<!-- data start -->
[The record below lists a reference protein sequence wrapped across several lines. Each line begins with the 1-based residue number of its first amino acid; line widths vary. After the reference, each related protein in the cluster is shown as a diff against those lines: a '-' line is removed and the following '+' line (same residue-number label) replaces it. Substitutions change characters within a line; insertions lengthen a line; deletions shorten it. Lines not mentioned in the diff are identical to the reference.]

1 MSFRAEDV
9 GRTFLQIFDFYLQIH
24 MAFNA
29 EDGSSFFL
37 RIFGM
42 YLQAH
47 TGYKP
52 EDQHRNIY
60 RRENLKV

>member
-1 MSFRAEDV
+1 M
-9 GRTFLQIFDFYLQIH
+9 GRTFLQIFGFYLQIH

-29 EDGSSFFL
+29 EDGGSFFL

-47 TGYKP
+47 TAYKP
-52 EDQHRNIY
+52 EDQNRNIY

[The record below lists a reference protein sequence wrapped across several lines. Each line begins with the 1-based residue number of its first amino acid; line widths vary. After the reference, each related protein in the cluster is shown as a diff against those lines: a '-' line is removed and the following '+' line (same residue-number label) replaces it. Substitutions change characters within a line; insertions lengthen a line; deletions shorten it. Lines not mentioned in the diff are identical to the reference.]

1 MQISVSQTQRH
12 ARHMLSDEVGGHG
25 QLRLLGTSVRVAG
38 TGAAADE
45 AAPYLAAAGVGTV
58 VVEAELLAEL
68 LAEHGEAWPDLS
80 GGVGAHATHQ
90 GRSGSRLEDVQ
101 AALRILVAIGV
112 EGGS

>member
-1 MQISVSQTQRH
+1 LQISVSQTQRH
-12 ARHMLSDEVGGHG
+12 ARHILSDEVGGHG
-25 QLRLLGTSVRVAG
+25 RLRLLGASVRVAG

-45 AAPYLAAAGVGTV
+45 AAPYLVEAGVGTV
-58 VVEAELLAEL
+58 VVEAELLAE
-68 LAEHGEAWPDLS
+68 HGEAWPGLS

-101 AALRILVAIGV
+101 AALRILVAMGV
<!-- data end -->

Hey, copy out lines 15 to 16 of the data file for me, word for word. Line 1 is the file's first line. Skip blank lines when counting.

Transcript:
+9 GRTFLQIFGFYLQIH

-29 EDGSSFFL